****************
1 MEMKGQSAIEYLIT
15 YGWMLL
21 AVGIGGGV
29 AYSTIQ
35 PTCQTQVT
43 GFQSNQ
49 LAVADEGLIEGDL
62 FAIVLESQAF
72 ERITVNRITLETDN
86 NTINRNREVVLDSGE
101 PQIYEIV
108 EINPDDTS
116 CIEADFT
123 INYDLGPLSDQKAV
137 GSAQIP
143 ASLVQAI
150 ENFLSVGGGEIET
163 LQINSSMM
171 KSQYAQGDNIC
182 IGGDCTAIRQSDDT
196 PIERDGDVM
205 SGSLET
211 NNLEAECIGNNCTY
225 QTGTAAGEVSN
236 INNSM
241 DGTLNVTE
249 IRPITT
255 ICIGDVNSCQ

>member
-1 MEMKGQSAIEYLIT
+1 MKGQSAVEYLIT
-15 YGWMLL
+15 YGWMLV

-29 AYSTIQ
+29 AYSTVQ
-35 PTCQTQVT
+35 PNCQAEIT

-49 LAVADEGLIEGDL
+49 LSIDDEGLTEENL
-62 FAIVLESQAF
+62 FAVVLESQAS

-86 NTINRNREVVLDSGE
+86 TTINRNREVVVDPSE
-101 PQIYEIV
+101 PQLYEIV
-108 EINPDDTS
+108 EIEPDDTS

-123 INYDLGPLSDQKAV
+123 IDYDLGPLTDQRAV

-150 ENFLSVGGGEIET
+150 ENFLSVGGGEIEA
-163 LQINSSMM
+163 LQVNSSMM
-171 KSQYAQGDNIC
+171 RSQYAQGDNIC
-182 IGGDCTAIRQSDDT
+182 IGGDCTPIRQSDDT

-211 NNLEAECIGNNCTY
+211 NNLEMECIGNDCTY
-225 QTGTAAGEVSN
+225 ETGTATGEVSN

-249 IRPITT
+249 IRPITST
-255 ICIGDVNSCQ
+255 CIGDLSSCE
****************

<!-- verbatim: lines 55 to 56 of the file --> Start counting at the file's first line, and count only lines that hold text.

+171 RSQYAQGDNIC
-182 IGGDCTAIRQSDDT